Mr. and Mrs. Soundaryam ran Athithi Devo Bhava — a small joint in the city of Chennai. People from all walks of life crowded around the stall and business was quick, often rushed, with hardly a minute to be wasted as the middle-aged couple churned out hot fluffy idlis, dosas and vadas that were served on leaf plates and accompanied by fresh coconut chutney along with the popular red curry of the south — the tangy and mildly spicy sambar. Mr. Soundaryam served up the delicacies while his wife engaged herself in the cooking process. Their daughter Maithili, often assisted them after college hours.
Lively conversation lent an old world charm to the small setting with the noise level diminishing to an uncomfortable silence whenever a passing constable joined in. It was remarked that Mrs. Soundaryam possessed nerves of steel, as she would nonchalantly chat with the khaki clad visitor while her husband quietly loaded up the plates.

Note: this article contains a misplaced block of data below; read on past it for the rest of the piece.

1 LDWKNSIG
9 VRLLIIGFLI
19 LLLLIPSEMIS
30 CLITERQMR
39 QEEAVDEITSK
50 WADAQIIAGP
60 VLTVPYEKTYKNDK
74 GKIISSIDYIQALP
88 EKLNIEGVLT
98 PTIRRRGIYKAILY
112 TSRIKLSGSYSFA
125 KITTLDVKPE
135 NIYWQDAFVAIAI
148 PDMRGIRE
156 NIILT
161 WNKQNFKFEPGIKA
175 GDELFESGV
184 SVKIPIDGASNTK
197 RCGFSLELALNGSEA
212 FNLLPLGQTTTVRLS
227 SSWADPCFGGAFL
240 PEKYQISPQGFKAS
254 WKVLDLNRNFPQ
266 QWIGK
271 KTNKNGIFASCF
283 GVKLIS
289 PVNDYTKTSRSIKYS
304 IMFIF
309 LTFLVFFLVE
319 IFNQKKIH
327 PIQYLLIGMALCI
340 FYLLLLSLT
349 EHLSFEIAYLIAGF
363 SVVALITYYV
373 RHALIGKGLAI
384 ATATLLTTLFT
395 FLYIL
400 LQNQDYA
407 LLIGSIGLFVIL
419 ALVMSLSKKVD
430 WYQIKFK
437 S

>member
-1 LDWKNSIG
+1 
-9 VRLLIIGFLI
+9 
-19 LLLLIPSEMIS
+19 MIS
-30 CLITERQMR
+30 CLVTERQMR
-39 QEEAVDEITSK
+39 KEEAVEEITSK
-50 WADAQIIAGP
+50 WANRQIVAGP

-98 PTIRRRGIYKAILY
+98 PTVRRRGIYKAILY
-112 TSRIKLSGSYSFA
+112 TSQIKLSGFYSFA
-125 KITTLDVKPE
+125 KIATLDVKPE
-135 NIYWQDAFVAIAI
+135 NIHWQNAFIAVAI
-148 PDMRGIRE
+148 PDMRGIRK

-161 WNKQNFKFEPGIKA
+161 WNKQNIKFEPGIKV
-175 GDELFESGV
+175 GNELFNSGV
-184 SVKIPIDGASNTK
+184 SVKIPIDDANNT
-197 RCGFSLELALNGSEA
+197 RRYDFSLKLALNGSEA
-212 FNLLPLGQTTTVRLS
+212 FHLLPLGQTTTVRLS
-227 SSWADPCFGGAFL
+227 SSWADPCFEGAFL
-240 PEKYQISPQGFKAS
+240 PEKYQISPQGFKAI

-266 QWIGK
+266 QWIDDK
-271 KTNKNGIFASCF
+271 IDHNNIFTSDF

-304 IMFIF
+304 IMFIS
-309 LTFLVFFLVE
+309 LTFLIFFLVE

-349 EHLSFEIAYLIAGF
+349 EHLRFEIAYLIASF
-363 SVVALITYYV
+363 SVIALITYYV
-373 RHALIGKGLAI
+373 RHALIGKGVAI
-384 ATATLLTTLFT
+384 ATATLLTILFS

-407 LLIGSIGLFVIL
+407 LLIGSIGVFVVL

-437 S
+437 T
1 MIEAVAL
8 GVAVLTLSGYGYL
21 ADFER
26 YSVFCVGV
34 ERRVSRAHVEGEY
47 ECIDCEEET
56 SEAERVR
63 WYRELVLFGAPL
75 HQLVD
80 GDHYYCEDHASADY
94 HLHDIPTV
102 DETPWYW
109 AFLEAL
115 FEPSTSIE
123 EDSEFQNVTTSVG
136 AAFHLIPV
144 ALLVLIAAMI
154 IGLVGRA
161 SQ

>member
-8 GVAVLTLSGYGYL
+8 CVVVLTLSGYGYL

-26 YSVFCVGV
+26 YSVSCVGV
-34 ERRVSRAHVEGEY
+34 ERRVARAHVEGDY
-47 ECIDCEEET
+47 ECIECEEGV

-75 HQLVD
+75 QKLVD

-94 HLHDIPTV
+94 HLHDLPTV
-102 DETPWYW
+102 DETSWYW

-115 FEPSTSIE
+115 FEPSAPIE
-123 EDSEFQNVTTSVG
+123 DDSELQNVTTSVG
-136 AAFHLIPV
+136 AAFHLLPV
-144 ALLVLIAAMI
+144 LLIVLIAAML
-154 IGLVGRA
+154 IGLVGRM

The establishment also offered a gaggle of street children, a free-meal-scheme that allowed them to attend the local school and work on their lessons. One evening, the group’s leader approached Amma and informed her that a ‘veliyoorkaaran’ visited their shop every morning to ogle at Akka and relentlessly pursue her. Their Akka seemed to be troubled by the heckling so could their police friends be informed?
Amma’s reaction to the query came as a surprise. She pondered aloud about the vagaries of their cuisine and elaborated in mock seriousness, ‘Let’s gift the newcomer something special. How about an extra spicy curry to stoke those raging hormones?’ Uproarious laughter followed the remark once comprehension dawned. ‘Our motto – Athithi Devo Bhava,’ she said, ‘is to ensure that an esteemed guest enjoys his repast. And that is exactly what we shall do.’